Opinion Parking
Parking War Brian Hickey/PhillyVoice

A neighborhood app was abuzz on Monday with discussions about a passive-aggressive note taped to the windshield of a vehicle parked on the 3300 block of Ainslie Street in East Falls.

November 21, 2016

Anonymous coward tapes angry note on orange car in East Falls; neighbors notice

These are angry times we are living in.

Along one block in East Falls, the acrimony manifested itself as a note taped to a car’s windshield that sets a new bar for passive-aggressive neighborly angst.

Just a few yards in from Henry Avenue on the 3300 block of Ainslie Street on Monday afternoon sat a metallic orange Volkswagen Fahrenheit GTI.


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There’s a Penn State University sticker across the rear windshield, but no parking permit that would preclude it from being ticketed for staying in place more than one hour at a time after 5 p.m. on weekdays. It's been there over the course of the past couple weeks.

On the front windshield, tucked under the wiper blade and taped to just about driver’s eye level is a piece of ruled paper.

“MOVE YOUR CAR!” it reads. “No one wants to see your bright orange car every time they look out their window. Park on another street. You have no right to park here.”

This is a mean note, and one that locals spent much of Monday debating on the neighborhood’s NextDoor app page.

NoneCourtesy of Heather Sparks/for PhillyVoice

An angry note was taped to the windshield of this orange car that a neighbor does not like seeing when he or she looks out of his or her window in East Falls.


Around 9 a.m., Fallser Heather Sparks started the post under the title “Parking War?”

It offers some back story about how a similar situation led to a car windshield getting busted out by anonymous forces.

“The last time this happened, about a year ago, the car that had the note left on it then later had its rear window smashed in,” the post read. “This isn't my car, but I have absolutely no problem with it being parked, legally, on the street. I have no idea who has left this note, but I hope they can find a way to deal with people parking on their street without resorting to violence.”

These are noble intentions to avoid further aggression. After all, an Ainslie Street resident told me Monday afternoon that that case involved a college student who found a note – essentially, “you don’t pay taxes here, don’t park here” – on his Dodge Charger and subsequently a busted-out window.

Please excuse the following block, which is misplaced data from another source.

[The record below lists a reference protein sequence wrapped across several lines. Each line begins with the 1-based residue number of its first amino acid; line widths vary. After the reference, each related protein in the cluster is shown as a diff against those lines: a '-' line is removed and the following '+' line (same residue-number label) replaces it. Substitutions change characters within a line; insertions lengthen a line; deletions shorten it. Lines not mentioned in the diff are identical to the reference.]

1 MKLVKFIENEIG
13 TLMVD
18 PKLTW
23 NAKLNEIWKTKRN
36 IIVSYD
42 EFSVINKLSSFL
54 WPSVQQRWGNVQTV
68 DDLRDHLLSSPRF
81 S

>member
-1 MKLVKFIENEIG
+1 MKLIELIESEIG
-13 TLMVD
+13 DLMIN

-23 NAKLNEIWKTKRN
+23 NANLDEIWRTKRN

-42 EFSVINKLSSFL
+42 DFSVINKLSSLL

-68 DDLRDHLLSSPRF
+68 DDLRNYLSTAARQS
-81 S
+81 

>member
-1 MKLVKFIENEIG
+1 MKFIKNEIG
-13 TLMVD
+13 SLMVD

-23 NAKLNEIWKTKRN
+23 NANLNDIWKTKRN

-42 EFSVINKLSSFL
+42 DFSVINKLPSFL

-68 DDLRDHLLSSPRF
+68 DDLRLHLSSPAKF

The comments thread that resulted – about two dozen deep within a few hours – touches on a few emotions. They include:

Sarcasm: “I think it complements the foliage quite nicely.”

Realism: “Nobody owns the spot out front their house. This is the city.”

Fear: “We stopped parking on Ainslie because we got passive-aggressive notes on our car as well. And we didn't even park there often!”

Name-clearing: “I wish the guy who is so angered by people parking on a public street had the balls to sign his notes because I don't want my family being unfairly blamed as lunatics since this is pretty close to our house. At least the crazy dog poop guy on Osmond yells at you to your face.”

Revisionist-history: "Just go remove the note before the owner sees it then."

And, the need for measured response: “Maybe people who live on this block who doesn't support this message could leave notes saying you're welcome to park here or words of support. That sends a welcoming message to the car owner and let's the ass know that type of aggression isn't welcomed in our neighborhood.”

Anyway, I left my business card tucked into the driver-side window to see if the car owner had "anything to say about your anonymous hater" who very well may have been the old head who eyed me up as I approached the vehicle from across the street. 

And if it was (as neighbors have a suspect matching that description who has angrily confronted other locals in the past, albeit directly), might I say, "Grow the hell up, sir. You don't own the street and orange is a fine color." 

I’ll update this post should they take me up on that offer.

But in the meantime, the residents of the 3300 block of Ainslie Street are left to wonder who among them doesn’t have the courage to put their name to the sort of cowardly anger that thrives among online commenters unwilling to put a name to their words.

The 39th Police District had better keep one of those petty vandalism report forms handy, because if this note-placer was angry enough to smash one window last time, who knows how many will get shattered this go-around.